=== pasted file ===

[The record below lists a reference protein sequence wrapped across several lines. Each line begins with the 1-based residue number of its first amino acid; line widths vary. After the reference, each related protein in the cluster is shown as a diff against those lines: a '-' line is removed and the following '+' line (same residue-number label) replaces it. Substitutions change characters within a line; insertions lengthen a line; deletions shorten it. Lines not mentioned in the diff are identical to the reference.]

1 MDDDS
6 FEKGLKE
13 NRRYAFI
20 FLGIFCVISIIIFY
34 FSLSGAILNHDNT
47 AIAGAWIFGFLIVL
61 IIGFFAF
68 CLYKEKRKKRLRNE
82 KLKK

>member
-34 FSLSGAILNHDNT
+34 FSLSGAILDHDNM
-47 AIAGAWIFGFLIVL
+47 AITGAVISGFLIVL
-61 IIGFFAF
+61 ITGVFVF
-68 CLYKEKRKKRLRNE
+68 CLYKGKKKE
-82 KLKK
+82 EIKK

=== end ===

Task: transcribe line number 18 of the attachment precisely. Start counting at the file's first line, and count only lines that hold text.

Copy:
-68 CLYKEKRKKRLRNE